South African July Inflation Rate Falls to Lowest This YearBy and
Central bank forecasts 0% economic growth for this year
Core inflation quickened to 5.7% in July from 5.6% in June
South African inflation slowed in July the lowest rate this year, strengthening the case for the Reserve Bank to end its interest-rate increase cycle.
The inflation rate fell to 6 percent from a 6.3 percent a month earlier, Pretoria-based Statistics South Africa said on its website on Wednesday. The median of 24 economist estimates compiled by Bloomberg was for 6.1 percent. Prices rose 0.8 percent in the month.
While inflation expectations, as measured by the five-year breakeven rate, surged to an almost five-week high on Wednesday as the rand weakened after news website Daily Maverick reported Finance Minister Pravin Gordhan may be arrested, the rate is still below where it was at the start of 2016, leaving room for the Reserve Bank to support an economy that it projects won’t expand this year. The Monetary Policy Committee has raised its benchmark repurchase rate by 125 basis points to 7 percent since July last year in a bid to steer price growth back into its 3 percent to 6 percent target band.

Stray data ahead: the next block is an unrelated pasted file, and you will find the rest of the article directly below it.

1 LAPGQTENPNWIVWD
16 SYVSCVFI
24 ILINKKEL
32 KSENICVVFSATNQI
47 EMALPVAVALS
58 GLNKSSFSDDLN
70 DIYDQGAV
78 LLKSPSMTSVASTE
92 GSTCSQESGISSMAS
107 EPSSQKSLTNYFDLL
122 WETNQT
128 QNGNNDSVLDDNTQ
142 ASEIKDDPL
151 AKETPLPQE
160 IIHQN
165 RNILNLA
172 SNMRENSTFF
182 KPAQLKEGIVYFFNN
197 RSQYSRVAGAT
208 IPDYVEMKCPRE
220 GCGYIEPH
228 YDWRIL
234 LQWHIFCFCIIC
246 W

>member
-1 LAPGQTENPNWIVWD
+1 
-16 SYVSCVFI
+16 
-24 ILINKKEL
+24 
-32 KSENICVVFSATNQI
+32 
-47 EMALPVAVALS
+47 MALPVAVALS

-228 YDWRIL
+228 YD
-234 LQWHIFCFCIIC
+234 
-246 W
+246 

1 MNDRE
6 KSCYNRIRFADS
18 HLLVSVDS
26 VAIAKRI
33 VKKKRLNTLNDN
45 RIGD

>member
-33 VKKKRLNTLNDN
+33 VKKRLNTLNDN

“An improved inflation profile and a stable rand exchange rate would strengthen the argument for no further interest-rate hikes in this tightening cycle,” Kamilla Kaplan, an economist at Investec Ltd. in Johannesburg, said in an e-mailed note to clients before release of the data. This is particularly “as economic growth prospects remain poor and downside risks persist.”
The MPC, which left borrowing costs unchanged at its past two meetings, forecasts inflation will peak at 7.1 percent in the last quarter of the year.
Core inflation, which excludes food, non-alcoholic beverages, gasoline and electricity costs, quickened to 5.7 percent in July, in line with the median of 13 economist estimates, from 5.6 percent the month before.
The rand was 1 percent weaker at 14.1386 per dollar as 10:08 a.m. in Johannesburg on Wednesday, paring its gains since the start of the year to 9.5 percent. Yields on rand-denominated government bonds due December 2026 rose 44 basis points to 8.96 percent.
— With assistance by Simbarashe Gumbo